The truth about the cuts: the teaching assistant

UNISON members reveal how cuts in services affect both them and the people in their care

“I work as a special educational needs (SEN) classroom assistant, helping a year five boy who is autistic.

“There are several other children in the class who don’t have SEN assistants, but who need a lot of support. Some of them can’t even read or write. I’m not supposed to spend time with other children in class. But if they don’t get proper attention now, it’s just going to lead to further problems later on.

“We need more classroom assistants, but the school can’t afford to pay them.

“I went to this school myself. In those days it was fantastic, but now it’s changed. It didn’t pass the inspection, and there just isn’t enough money for what’s needed, not even a glue stick or other materials like that. There’s no PE equipment – none at all, no football nets in the playground, no basketball hoops, simple things like that the children need, and that they’d enjoy.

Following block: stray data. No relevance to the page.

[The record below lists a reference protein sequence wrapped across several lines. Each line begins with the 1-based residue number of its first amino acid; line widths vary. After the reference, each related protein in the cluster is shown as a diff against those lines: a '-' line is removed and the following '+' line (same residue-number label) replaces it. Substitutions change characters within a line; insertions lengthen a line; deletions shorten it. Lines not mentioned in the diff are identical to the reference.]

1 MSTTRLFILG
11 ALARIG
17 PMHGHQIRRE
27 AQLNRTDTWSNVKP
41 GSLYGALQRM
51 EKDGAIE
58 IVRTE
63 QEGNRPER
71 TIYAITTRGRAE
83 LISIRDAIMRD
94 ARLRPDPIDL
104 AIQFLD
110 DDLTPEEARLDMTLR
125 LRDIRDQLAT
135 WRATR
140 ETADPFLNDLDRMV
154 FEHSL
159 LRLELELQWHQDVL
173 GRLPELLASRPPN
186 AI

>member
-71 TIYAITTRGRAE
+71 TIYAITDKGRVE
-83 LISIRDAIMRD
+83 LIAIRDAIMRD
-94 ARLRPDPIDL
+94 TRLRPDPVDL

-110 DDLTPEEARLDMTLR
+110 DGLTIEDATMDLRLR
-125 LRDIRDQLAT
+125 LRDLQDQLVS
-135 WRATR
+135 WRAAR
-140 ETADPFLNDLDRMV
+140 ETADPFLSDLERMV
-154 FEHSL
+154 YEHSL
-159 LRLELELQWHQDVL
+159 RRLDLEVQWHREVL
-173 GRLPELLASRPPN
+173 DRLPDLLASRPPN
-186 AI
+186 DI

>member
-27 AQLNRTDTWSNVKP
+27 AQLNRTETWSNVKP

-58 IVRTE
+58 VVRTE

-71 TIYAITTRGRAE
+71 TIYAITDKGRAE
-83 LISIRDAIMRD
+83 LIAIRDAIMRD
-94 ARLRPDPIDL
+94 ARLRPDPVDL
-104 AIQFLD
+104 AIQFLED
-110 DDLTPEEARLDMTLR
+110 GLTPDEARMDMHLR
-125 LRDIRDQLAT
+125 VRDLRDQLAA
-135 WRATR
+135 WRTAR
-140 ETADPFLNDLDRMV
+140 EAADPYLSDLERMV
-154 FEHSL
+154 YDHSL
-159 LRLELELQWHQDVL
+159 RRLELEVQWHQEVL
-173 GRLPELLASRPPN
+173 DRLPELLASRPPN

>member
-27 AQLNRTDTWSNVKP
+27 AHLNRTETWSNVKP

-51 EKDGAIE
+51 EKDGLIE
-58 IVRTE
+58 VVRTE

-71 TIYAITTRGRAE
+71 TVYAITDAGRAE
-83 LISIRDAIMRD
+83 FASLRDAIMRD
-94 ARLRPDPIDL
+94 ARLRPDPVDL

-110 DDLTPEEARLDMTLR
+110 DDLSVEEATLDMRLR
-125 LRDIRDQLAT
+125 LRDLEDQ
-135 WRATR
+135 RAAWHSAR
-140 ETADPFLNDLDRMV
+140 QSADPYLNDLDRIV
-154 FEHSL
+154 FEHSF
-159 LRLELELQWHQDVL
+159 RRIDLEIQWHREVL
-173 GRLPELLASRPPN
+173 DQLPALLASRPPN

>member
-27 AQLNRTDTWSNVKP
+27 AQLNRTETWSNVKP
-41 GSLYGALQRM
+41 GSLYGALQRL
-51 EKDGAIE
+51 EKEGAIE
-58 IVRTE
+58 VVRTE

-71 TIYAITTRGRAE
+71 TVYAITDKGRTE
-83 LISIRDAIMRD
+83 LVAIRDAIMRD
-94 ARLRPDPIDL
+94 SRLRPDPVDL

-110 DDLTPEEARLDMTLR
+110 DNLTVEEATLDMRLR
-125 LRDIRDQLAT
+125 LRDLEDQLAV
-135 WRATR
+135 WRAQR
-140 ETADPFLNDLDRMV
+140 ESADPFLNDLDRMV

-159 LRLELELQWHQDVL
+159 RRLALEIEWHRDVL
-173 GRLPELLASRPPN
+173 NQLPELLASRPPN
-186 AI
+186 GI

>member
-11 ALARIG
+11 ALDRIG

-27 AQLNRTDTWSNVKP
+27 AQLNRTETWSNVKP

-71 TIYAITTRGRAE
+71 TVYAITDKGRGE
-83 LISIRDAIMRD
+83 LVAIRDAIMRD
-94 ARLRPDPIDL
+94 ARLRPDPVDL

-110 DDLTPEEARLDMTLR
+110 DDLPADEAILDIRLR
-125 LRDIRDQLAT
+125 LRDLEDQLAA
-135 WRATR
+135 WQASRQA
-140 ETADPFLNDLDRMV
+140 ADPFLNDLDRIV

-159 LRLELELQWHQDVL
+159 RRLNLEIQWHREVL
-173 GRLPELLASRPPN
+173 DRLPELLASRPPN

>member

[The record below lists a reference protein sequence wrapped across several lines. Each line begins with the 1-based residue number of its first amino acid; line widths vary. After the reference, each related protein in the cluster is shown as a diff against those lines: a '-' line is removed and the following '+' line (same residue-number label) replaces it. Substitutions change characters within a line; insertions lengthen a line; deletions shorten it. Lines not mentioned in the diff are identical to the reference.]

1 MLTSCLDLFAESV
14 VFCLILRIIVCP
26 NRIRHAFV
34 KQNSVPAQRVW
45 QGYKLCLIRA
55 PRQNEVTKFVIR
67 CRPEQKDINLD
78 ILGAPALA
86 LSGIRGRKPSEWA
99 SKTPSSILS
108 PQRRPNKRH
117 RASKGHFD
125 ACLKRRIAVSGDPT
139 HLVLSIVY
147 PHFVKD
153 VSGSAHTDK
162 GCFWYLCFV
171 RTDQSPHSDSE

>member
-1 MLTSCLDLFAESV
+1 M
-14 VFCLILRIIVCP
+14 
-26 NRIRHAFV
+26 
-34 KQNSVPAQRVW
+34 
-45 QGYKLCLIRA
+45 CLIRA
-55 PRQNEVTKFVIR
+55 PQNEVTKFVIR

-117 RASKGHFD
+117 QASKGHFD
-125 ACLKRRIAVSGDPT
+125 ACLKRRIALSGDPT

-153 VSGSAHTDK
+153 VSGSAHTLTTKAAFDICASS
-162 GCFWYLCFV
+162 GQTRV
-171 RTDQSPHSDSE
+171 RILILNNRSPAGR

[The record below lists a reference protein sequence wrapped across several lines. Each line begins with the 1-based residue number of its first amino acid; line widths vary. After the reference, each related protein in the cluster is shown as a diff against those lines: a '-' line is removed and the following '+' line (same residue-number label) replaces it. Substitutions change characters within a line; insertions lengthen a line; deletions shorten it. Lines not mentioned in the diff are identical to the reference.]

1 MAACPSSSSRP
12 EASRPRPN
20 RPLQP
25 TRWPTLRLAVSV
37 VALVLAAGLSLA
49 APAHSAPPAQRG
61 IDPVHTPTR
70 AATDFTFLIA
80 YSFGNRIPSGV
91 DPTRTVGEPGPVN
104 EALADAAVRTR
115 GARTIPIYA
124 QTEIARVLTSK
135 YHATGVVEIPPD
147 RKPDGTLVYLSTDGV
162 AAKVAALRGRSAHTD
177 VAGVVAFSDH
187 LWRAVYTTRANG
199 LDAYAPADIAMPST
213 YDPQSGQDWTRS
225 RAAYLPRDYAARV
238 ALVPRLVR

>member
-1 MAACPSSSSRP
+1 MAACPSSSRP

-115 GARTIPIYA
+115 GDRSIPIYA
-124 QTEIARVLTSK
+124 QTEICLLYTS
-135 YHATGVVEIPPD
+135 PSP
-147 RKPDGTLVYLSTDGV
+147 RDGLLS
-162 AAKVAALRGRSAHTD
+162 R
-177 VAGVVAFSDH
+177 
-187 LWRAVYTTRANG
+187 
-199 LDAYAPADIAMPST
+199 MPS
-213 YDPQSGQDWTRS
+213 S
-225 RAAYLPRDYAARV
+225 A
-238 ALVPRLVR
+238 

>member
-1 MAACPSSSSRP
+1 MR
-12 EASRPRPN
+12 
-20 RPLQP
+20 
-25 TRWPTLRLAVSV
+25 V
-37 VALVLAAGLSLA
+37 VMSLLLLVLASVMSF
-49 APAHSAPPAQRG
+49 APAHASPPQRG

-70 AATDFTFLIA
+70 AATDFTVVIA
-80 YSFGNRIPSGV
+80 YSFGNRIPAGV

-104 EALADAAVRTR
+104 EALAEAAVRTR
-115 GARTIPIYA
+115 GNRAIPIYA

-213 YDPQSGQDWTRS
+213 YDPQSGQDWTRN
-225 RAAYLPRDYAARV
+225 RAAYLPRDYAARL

“I work 20 hours a week but I’m not permanent, so I could lose my job at any time. And when I’m off on holidays, I don’t get paid at all.

“I used to have a part-time retail job in a local shopping centre, which I’d had for nine years. But I was made redundant just before Christmas, and people are saying the whole shopping centre might close down.

“The teachers are under pressure, and that filters down to us, and to the children.

“We give wee prizes as incentives, and today one of the children said, ‘Miss, I would like to name you for a prize for all the work you do for the teacher.’”

Tell us about a local service that has been cut in your community and how it has affected you in ‘Tell us your story’.